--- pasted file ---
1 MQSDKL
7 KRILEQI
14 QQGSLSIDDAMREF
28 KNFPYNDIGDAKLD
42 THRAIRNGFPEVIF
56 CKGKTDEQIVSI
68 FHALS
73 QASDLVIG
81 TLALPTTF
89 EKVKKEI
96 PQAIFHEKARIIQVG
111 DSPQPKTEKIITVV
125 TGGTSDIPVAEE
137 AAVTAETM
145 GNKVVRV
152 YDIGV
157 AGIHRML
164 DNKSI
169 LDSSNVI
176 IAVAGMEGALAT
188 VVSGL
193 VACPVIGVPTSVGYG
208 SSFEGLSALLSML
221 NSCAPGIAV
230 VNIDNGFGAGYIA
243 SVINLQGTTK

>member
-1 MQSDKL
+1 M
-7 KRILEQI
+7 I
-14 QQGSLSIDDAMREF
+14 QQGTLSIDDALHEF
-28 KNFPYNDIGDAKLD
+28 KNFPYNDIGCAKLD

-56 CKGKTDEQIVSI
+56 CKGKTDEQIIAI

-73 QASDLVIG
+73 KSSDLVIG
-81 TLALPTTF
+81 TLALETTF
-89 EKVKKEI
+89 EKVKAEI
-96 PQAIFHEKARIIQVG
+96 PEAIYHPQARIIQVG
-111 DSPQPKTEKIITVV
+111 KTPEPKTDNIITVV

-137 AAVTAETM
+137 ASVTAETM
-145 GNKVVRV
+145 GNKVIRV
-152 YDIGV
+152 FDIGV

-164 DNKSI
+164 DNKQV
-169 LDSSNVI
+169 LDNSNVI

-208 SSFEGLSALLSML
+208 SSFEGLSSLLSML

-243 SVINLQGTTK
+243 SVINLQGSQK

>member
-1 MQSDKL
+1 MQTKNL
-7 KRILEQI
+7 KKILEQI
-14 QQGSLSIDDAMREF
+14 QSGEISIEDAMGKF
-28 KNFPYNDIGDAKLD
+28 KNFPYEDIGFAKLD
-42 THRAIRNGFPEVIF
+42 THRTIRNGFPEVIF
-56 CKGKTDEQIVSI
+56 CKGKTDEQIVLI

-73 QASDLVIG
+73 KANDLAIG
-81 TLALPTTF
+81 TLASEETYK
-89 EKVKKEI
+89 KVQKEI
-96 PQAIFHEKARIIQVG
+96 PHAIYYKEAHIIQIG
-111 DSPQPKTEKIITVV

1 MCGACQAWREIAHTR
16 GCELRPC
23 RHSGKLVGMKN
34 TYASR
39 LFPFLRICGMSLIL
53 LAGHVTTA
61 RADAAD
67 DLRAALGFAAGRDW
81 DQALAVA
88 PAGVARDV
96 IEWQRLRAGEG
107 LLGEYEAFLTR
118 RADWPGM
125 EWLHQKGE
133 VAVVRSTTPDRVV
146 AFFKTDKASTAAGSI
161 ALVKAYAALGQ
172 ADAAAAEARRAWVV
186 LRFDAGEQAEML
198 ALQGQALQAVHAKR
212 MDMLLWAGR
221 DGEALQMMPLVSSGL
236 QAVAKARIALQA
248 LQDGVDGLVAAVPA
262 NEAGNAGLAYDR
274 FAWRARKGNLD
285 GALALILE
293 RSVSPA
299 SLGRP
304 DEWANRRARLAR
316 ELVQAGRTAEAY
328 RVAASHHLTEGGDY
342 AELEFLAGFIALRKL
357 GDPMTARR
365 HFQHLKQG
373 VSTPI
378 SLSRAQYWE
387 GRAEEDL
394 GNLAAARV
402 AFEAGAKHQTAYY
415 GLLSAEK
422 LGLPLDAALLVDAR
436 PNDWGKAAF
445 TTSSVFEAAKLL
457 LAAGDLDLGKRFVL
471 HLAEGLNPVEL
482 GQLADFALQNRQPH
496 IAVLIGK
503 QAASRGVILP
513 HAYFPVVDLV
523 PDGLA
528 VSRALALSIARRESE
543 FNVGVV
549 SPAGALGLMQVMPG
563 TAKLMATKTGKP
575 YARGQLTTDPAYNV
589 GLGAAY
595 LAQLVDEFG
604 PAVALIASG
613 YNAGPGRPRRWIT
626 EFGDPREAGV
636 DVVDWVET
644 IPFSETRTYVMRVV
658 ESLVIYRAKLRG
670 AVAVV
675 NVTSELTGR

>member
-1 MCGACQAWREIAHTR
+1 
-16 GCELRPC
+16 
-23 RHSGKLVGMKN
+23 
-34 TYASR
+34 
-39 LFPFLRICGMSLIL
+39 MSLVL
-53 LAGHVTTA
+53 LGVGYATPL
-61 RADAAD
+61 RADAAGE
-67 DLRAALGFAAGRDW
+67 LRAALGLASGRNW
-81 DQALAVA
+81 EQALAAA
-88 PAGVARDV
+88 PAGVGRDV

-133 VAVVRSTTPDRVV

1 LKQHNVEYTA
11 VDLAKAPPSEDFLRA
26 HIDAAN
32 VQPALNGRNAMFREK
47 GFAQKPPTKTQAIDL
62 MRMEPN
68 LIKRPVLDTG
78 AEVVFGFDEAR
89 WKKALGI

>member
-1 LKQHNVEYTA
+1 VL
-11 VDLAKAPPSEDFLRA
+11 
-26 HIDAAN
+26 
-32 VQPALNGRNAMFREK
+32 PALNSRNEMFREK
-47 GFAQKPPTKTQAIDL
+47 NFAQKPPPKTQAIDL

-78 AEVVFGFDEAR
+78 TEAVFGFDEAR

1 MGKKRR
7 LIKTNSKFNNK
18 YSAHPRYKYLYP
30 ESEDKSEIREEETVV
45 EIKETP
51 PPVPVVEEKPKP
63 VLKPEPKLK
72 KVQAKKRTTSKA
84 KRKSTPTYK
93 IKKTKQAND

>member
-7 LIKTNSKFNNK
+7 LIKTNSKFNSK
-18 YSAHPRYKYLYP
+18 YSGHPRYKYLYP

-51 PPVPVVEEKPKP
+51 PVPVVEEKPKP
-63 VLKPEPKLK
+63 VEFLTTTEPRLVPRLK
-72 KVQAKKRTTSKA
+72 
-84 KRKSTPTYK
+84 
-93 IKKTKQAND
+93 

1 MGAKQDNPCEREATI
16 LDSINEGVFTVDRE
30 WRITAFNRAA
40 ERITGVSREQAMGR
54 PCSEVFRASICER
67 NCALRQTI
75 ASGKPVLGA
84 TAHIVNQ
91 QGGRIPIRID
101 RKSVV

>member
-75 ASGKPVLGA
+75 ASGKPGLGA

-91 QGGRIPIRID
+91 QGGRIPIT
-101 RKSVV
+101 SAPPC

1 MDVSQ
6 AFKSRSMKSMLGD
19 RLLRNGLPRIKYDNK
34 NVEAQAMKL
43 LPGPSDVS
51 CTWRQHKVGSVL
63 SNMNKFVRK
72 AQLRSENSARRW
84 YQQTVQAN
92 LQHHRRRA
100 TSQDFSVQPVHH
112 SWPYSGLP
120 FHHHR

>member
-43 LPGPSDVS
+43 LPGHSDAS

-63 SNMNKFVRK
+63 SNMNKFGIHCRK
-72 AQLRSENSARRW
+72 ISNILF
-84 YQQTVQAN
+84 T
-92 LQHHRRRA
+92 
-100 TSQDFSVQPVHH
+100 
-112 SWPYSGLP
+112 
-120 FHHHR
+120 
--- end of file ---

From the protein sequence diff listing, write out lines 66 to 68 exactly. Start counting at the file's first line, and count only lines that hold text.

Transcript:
+7 KKILEQI
-14 QQGSLSIDDAMREF
+14 QSGEISIEDAMGKF